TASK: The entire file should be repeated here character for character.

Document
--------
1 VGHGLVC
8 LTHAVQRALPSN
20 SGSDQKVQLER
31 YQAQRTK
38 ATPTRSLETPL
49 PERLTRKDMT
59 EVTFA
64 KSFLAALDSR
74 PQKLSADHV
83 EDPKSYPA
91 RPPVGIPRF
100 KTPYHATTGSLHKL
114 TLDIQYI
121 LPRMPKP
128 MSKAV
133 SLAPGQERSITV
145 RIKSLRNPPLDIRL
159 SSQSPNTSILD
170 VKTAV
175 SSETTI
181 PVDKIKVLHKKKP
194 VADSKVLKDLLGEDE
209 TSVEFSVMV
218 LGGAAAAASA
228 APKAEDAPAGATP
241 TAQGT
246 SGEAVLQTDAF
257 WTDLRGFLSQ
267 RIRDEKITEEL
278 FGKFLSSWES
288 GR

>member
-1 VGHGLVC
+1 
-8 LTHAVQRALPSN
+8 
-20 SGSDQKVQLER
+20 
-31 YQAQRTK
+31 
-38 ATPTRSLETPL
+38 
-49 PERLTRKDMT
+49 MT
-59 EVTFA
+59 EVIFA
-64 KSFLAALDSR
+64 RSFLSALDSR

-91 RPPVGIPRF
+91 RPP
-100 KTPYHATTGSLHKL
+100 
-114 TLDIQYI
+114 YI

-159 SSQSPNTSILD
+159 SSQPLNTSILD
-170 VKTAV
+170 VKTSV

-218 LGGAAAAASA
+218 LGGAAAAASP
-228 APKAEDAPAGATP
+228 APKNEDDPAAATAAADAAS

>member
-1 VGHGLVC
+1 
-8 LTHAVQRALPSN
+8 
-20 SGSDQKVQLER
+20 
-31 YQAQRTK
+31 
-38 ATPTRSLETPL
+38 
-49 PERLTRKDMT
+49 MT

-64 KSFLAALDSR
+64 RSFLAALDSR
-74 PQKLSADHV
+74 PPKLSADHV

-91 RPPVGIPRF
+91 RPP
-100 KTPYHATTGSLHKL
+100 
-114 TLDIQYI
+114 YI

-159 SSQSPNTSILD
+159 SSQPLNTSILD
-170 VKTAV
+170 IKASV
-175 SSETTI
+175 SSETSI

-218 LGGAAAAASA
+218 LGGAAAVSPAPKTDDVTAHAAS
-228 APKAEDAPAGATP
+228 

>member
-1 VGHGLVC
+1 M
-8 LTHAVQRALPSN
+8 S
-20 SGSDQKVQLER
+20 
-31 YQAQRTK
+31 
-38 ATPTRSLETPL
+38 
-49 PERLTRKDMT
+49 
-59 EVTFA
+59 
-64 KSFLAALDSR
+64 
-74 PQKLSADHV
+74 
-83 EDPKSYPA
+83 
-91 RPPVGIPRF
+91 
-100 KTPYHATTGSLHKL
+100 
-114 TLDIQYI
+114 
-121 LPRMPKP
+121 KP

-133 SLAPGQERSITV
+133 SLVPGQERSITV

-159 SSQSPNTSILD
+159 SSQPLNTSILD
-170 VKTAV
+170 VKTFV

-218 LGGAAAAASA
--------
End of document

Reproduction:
1 VGHGLVC
8 LTHAVQRALPSN
20 SGSDQKVQLER
31 YQAQRTK
38 ATPTRSLETPL
49 PERLTRKDMT
59 EVTFA
64 KSFLAALDSR
74 PQKLSADHV
83 EDPKSYPA
91 RPPVGIPRF
100 KTPYHATTGSLHKL
114 TLDIQYI
121 LPRMPKP
128 MSKAV
133 SLAPGQERSITV
145 RIKSLRNPPLDIRL
159 SSQSPNTSILD
170 VKTAV
175 SSETTI
181 PVDKIKVLHKKKP
194 VADSKVLKDLLGEDE
209 TSVEFSVMV
218 LGGAAAAASA
228 APKAEDAPAGATP
241 TAQGT
246 SGEAVLQTDAF
257 WTDLRGFLSQ
267 RIRDEKITEEL
278 FGKFLSSWES
288 GR

>member
-1 VGHGLVC
+1 
-8 LTHAVQRALPSN
+8 
-20 SGSDQKVQLER
+20 
-31 YQAQRTK
+31 
-38 ATPTRSLETPL
+38 
-49 PERLTRKDMT
+49 MT
-59 EVTFA
+59 EVIFA
-64 KSFLAALDSR
+64 RSFLSALDSR

-91 RPPVGIPRF
+91 RPP
-100 KTPYHATTGSLHKL
+100 
-114 TLDIQYI
+114 YI

-159 SSQSPNTSILD
+159 SSQPLNTSILD
-170 VKTAV
+170 VKTSV

-218 LGGAAAAASA
+218 LGGAAAAASP
-228 APKAEDAPAGATP
+228 APKNEDDPAAATAAADAAS

>member
-1 VGHGLVC
+1 
-8 LTHAVQRALPSN
+8 
-20 SGSDQKVQLER
+20 
-31 YQAQRTK
+31 
-38 ATPTRSLETPL
+38 
-49 PERLTRKDMT
+49 MT

-64 KSFLAALDSR
+64 RSFLAALDSR
-74 PQKLSADHV
+74 PPKLSADHV

-91 RPPVGIPRF
+91 RPP
-100 KTPYHATTGSLHKL
+100 
-114 TLDIQYI
+114 YI

-159 SSQSPNTSILD
+159 SSQPLNTSILD
-170 VKTAV
+170 IKASV
-175 SSETTI
+175 SSETSI

-218 LGGAAAAASA
+218 LGGAAAVSPAPKTDDVTAHAAS
-228 APKAEDAPAGATP
+228 

>member
-1 VGHGLVC
+1 M
-8 LTHAVQRALPSN
+8 S
-20 SGSDQKVQLER
+20 
-31 YQAQRTK
+31 
-38 ATPTRSLETPL
+38 
-49 PERLTRKDMT
+49 
-59 EVTFA
+59 
-64 KSFLAALDSR
+64 
-74 PQKLSADHV
+74 
-83 EDPKSYPA
+83 
-91 RPPVGIPRF
+91 
-100 KTPYHATTGSLHKL
+100 
-114 TLDIQYI
+114 
-121 LPRMPKP
+121 KP

-133 SLAPGQERSITV
+133 SLVPGQERSITV

-159 SSQSPNTSILD
+159 SSQPLNTSILD
-170 VKTAV
+170 VKTFV

-218 LGGAAAAASA